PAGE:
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The Unfinished Manuscript

Part III

By TestPublished 5 months ago 3 min read
The Unfinished Manuscript
Photo by Laura Chouette on Unsplash

Shadows enveloped the street. It was late at night as Sarah Parker was walking down the street to her apartment on Madison.

She had her phone out: she was in her early twenties, with bright red hair and a beautiful mini-skirt, her black high heel boots clickety claicking as she walked.

Suddenly, she heard a gunshot. She looked up a second too late to see a man she recognized falling to the ground.

She saw a woman with long blonde hair holding a gun and zoomed in as quickly as she could, acting like she had no clue what was happening.

She managed to snap a photo without putting herself in danger, then continued on her way.

She arrived at her apartment on Fifth Avenue.

Breathing heavily, she took her jacket off along with her red scarf.

Immediately, she took out her mobile and called 911.

"Hello? It's Sarah Parker," she said breathlessly.

"I just saw a murder on the corner of Madison and Fifth Avenue. I have a photograph of the killer."

"Thank you, ma'am. What is your address?"

"I'll go to the station first thing in the morning tomorrow."

"Okay. Thank you, Sarah Parker."


The next morning, 9:00 a.m.


Sarah Parker went to the station immediately, and Richard Jansen was waiting for her.

"Who was killed last night?"

She scrolled through her photos. She had captured an image of the man as well as she'd been walking by.

"Robert Quine, I think it is. I've read one of his books. Caged Bird."

"That's right. That's him. And the woman?"

She showed him the picture.

Jansen gulped, examining the picture and performatively behaving as if he didn't know the first thing about the woman.

Jansen quickly sent the photo to his own phone.

"Thank you, Sarah. I will take it from here," he said, too quickly to be convincing.

"Alright. Thank you, sir."

Sarah Parker walked home, handbag in hand, wondering who exactly this woman was.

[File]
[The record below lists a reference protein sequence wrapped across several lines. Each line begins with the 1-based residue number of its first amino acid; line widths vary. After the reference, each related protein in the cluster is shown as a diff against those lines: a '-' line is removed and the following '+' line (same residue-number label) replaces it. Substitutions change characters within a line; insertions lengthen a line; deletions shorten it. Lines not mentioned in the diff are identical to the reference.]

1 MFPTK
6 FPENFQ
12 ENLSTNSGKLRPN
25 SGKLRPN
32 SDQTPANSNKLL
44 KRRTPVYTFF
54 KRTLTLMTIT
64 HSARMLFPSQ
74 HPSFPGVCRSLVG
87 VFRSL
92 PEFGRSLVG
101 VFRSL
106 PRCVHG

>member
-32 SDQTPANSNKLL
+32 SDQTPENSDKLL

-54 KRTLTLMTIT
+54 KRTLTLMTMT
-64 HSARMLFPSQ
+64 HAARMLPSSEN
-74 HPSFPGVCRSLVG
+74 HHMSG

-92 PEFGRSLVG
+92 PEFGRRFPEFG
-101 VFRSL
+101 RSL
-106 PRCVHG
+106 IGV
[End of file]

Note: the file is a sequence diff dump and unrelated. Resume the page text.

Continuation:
Richard Jansen stomped back to his office after his conversation with Sarah, sat down at his desk, and put his head in his hands as he nursed a headache.

The woman in the photograph was Candy, and he'd been hoping to see her tonight, engaging in more transactional sex to temporarily escape the ever-increasing void in his soul.

Shit. I can't just not turn her in. That prostitute is a killer. A coldblooded killer.

Richard Jansen was completely silent for the rest of the day.

He said nothing about the Robert Quine case. Nothing about the killer. Nothing about the extremely condemning evidence that he had just been given.

His lips were sealed.

At the end of the day, Richard Jansen drove home in his Ford. He parked outside his empty home and went inside, staring at old pictures of his wife.

He still remembered the good times.

The walks in Central Park, the all-night-long talks, the making love until the wee hours of the morning. Coffee naked. Her beautiful laugh as she lit up a room. Elaine had been his everything until she'd died in the car accident. His everything.

He yearned for Candy's beautiful body and long blonde hair, yet it was still a permanent reminder of his loss. Of what he did not have. Of what he could not have.

Don't do it, Richard. Don't do it. She could kill you. The woman killed a man.

After chugging two bottles of beer and thinking about the enormously risky business of inviting a coldblooded killer to his home, Richard Jansen decided against it.

I have to learn to enjoy my own company, after all. I can't just keep numbing the pain.

He thought to himself, too depressed to even mutter about his dealings.

Tomorrow, he would turn her in. The case would be solved, and his sexual companion of five years would be gone. Forever.

By Jon Ly on Unsplash
By Jay Rembert on Unsplash


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